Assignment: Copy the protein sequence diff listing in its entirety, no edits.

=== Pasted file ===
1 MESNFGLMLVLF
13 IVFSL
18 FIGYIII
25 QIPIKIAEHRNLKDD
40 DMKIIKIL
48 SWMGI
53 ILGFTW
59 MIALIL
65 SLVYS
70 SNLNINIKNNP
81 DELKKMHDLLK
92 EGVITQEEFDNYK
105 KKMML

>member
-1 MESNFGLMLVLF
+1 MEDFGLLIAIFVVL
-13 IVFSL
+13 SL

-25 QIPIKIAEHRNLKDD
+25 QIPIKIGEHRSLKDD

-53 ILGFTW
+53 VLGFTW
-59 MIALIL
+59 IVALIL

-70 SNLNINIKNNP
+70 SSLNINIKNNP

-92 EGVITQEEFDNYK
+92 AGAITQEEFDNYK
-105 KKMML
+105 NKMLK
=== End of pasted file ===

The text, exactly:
1 MESNFGLMLVLF
13 IVFSL
18 FIGYIII
25 QIPIKIAEHRNLKDD
40 DMKIIKIL
48 SWMGI
53 ILGFTW
59 MIALIL
65 SLVYS
70 SNLNINIKNNP
81 DELKKMHDLLK
92 EGVITQEEFDNYK
105 KKMML

>member
-1 MESNFGLMLVLF
+1 MEDFGLLIAIFVVL
-13 IVFSL
+13 SL

-25 QIPIKIAEHRNLKDD
+25 QIPIKIGEHRSLKDD

-53 ILGFTW
+53 VLGFTW
-59 MIALIL
+59 IVALIL

-70 SNLNINIKNNP
+70 SSLNINIKNNP

-92 EGVITQEEFDNYK
+92 AGAITQEEFDNYK
-105 KKMML
+105 NKMLK